We did have a burst main on the road last week. I am really concerned, could you advise me if it would be possible to empty the pipe under my house or maybe re-route a pipe so that I get this low resonance vibration/sound waves. Please can you help me understand this noise, I am getting rather frightened and it can hurt my ears and gives me headaches. Thank you.
I was told that thermal expansion is the reason the temperature & pressure relief valve on my water heater is dripping. Is that OK?
No. The cause of the dripping, which could be due to a hot water thermal expansion sysem in a closed system, could also be due to any of a number of other problems.
In all cases a drippy TP valve is potentially dangerous both because we don't yet know the reason for the drip (the system may already be unsafe) and because the safety valve may clog and then fail to protect the system. See RELIEF VALVE, WATER HEATER.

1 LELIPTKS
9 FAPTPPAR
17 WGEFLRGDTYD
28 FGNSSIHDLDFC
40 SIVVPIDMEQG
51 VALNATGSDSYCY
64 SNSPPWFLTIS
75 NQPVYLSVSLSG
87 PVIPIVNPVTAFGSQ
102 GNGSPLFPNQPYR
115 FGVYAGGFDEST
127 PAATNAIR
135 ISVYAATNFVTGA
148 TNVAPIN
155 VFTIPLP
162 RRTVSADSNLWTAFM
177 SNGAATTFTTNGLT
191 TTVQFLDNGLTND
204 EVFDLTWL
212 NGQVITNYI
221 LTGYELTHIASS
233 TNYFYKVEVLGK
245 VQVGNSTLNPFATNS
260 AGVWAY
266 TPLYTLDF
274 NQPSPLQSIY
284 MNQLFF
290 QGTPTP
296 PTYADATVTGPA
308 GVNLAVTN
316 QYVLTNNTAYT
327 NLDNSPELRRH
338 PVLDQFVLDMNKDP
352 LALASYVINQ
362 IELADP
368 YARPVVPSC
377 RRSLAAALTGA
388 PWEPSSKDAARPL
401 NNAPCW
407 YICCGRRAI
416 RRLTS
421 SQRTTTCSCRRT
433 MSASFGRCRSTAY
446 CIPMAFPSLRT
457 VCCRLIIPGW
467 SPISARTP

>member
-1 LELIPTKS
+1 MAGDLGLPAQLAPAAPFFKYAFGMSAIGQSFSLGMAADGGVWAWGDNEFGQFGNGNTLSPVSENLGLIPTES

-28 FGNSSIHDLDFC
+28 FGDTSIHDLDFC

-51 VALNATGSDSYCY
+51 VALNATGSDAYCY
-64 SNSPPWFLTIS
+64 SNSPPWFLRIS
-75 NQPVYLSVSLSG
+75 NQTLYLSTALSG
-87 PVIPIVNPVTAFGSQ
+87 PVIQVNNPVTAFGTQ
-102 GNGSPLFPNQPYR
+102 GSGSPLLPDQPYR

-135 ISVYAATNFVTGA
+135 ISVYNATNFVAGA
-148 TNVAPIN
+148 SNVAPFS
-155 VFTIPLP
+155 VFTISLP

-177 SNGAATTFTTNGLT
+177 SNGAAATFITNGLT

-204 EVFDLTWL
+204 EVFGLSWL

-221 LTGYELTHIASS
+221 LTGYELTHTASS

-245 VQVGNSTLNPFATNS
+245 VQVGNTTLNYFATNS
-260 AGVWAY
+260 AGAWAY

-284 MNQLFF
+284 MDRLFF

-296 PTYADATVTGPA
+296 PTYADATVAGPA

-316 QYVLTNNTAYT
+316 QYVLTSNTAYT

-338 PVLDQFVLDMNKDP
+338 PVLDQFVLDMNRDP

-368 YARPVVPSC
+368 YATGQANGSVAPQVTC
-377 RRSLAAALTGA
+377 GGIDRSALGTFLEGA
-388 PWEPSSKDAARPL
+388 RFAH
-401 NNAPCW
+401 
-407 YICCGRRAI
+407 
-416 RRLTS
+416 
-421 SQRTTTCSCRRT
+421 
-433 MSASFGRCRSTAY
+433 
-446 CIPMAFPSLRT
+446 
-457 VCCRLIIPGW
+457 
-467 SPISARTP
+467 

Continue reading at HOT WATER PRESSURE EXPANSION RATE or select a topic from closely-related articles below, or see our complete INDEX to RELATED ARTICLES below.
Or see BLEVE EXPLOSIONS - why water heater tanks or calorifiers might explode if the relief valve fails,
Or see HOT WATER EXPANSION TANKS
Or see THERMAL EXPANSION TPR VALVE LEAKS - why the relief valve leaks when heating water
Or see RELIEF VALVE LEAKS for a diagnosis of all of the causes of leaks at TPR valves.
Or see THERMAL EXPANSION TPR VALVE LEAKS we explain how normal thermal expansion in a hot water system can cause pressure & temperature relief valve leaks
Or see WATER HEATER SAFETY
Or see WATER PRESSURE MEASUREMENT